A week ago, CNN announced that it will send Floridian Jason Sauter to the hottest ticket of the year, the British Royal Wedding. Sauter -- who works as a guest service manager at Disney World and, like most citizen journalists, has no training as a reporter -- will be flown to London to cover the wedding for CNN alongside the likes of Piers Morgan and Anderson Cooper.

This is CNN’s latest step toward integrating unpaid citizen journalism with its everyday professional coverage, a key part of their success attracting an unrivaled volume of user-generated news.

Since launching in August 2006, iReport has drawn over 750,000 members from every country around the globe, dwarfing other journalism platforms that have integrated user-generated content such as NowPublic, The Huffington Post and ProPublica, which number their citizen journalists in the low thousands. MSNBC and Fox News, CNN’s broadcast competitors, have chosen to leave user-generated news almost entirely out of the equation.

iReport differentiates itself from other citizen journalism models by combining a partially undirected social media platform with a rigorous news-driven, pro-am model. CNN.com Participation Director Lila King estimates that only 50 percent of iReports are associated with a project CNN is already working on or that her team has asked for through iReport’s Assignment Desk. The other half consist of anything users believe newsworthy, ranging from a highway accident to one woman’s struggle with bulimia. By contrast, citizen journalism at other media establishments focuses almost entirely on assignment-driven content.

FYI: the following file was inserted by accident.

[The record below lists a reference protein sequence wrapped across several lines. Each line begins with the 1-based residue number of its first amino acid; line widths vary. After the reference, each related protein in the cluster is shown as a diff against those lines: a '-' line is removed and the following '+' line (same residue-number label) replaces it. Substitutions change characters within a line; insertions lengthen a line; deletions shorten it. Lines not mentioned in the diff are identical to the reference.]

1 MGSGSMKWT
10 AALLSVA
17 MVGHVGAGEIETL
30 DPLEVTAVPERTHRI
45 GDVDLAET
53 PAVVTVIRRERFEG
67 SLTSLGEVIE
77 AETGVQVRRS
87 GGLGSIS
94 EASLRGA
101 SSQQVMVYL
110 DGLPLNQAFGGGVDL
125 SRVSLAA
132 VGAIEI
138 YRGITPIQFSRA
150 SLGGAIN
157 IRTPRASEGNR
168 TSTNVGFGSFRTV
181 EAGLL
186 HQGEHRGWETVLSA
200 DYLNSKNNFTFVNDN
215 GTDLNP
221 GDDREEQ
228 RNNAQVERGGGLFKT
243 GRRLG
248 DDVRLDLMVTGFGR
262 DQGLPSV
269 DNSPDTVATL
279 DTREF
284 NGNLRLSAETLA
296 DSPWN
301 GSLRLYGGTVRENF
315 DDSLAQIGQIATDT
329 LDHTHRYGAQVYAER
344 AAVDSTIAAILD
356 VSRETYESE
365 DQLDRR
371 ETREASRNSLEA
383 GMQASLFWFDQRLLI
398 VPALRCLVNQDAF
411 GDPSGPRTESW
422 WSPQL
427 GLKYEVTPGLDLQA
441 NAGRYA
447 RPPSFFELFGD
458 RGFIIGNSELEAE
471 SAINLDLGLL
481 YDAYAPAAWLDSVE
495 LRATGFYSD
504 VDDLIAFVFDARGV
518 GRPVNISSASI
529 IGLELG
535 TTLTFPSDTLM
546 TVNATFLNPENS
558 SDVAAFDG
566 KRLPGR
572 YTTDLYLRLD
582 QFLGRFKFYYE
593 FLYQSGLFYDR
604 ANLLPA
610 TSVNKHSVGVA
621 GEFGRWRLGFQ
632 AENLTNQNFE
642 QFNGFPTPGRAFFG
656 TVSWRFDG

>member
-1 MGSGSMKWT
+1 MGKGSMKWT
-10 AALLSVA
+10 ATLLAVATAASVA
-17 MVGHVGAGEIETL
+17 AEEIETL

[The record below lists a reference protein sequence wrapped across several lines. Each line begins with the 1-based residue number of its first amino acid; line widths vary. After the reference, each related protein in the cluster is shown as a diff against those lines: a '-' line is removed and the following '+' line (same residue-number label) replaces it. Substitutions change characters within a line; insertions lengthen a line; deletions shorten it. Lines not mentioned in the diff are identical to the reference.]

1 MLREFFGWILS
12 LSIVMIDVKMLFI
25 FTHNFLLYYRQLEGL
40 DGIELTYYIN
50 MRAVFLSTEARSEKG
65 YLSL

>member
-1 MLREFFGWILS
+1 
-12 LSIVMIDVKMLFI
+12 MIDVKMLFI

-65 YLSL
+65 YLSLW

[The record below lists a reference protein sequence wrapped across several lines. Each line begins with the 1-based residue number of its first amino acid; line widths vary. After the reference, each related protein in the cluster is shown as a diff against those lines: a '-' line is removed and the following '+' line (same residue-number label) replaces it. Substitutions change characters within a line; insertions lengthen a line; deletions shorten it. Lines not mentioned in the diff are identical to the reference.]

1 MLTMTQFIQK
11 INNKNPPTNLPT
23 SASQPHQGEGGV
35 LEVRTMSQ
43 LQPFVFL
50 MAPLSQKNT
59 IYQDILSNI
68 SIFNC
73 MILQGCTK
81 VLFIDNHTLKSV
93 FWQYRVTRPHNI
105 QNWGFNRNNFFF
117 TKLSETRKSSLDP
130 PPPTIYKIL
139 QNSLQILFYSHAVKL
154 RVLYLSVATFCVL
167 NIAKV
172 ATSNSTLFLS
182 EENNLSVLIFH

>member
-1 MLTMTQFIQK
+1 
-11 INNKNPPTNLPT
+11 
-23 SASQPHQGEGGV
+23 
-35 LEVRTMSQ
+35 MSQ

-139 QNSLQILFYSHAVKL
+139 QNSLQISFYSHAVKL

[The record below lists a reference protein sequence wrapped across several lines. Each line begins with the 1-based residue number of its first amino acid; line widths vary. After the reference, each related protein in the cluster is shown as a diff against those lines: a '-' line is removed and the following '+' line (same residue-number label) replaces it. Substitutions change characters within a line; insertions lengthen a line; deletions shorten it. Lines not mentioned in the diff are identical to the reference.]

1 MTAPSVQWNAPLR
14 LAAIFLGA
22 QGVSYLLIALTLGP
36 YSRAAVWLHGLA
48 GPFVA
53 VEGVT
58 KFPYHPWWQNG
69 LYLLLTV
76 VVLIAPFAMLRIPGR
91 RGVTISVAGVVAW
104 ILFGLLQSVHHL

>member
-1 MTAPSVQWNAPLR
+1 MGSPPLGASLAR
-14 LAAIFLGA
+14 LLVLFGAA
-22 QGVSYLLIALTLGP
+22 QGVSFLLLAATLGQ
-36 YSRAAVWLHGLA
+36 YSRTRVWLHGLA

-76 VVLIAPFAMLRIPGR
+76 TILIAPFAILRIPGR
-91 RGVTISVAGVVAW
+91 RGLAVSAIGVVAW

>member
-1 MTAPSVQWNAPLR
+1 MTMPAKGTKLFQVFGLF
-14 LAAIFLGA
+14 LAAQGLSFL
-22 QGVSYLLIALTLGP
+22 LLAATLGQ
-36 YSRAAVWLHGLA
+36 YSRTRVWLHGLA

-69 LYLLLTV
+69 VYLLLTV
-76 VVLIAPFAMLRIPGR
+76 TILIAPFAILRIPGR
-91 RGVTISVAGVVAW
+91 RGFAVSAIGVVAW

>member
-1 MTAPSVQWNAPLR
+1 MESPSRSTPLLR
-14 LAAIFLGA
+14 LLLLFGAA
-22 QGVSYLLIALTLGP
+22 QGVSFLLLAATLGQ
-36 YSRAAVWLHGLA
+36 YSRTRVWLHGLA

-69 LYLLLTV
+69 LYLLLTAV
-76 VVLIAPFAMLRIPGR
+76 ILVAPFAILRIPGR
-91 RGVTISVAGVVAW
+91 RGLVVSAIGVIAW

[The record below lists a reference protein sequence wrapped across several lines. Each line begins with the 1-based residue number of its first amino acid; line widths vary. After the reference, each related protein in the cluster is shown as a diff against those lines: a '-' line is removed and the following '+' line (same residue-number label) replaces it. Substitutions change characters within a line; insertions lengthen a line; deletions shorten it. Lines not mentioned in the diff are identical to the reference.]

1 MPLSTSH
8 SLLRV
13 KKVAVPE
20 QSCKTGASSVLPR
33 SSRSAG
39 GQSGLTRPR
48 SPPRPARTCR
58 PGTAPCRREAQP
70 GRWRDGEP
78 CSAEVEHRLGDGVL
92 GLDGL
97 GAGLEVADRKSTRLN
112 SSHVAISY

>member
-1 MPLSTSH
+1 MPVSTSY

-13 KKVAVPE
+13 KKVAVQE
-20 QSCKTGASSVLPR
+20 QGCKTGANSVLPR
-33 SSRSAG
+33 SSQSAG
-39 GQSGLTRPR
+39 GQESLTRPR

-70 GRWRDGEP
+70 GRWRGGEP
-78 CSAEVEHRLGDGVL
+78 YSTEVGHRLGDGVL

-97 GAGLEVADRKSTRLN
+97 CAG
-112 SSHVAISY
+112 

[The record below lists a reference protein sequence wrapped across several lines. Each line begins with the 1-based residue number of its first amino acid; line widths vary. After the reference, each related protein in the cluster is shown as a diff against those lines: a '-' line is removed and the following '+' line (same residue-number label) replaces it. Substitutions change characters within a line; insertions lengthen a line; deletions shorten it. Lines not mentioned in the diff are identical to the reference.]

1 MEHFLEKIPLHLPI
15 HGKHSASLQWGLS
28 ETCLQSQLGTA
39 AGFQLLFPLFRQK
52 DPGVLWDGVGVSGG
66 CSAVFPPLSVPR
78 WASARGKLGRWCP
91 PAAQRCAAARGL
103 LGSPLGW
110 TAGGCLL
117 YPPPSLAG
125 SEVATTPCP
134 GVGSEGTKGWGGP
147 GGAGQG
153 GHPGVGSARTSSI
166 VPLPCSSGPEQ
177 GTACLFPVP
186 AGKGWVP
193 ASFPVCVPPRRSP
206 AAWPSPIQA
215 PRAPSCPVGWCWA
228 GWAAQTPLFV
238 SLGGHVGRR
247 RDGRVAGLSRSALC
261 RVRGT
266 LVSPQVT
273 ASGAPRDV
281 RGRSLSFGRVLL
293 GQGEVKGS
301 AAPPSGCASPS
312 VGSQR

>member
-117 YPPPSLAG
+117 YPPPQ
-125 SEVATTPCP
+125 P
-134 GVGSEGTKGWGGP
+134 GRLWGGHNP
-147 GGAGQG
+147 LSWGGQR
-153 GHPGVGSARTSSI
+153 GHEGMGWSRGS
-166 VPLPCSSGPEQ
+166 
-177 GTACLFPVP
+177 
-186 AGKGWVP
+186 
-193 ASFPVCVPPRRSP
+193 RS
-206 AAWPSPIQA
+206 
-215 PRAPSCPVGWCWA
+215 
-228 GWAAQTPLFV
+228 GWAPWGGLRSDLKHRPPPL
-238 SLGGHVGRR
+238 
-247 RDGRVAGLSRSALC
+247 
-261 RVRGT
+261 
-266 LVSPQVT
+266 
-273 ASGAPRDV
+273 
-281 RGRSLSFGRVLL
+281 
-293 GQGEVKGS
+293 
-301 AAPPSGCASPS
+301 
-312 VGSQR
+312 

Britain's Prince William and his fiancee Kate Middleton pose for the media at St. James's Palace in London, Tuesday Nov. 16, 2010, after they announced their engagement. The couple are to wed in 2011. (Kirsty Wigglesworth/AP)

On Friday, the reports Sauter files from Westminster Abby will appear alongside other iReports as well as CNN’s professional coverage as part of a new user interface on CNN.com called Open Story, which launched last month at Austin’s SXSW Festival and was implemented again during the earthquake and tsunami in Japan.

Open Story places each filed piece about a single major news event on a map and along a timeline in a live, dynamic data visualization that aspires to create a coherent narrative.

If past is precedent, iReport producers will choose from hundreds of submissions during the process of curating the Royal Wedding Open Story. According to iReport, users sent in 1,291 submissions during the first 10 days that CNN covered the Japan earthquake. King suggests that this abundance of content inverts the usual process of stitching together a coherent narrative. “The editor's job becomes less pulling pieces together and more about pulling pieces out,” King says.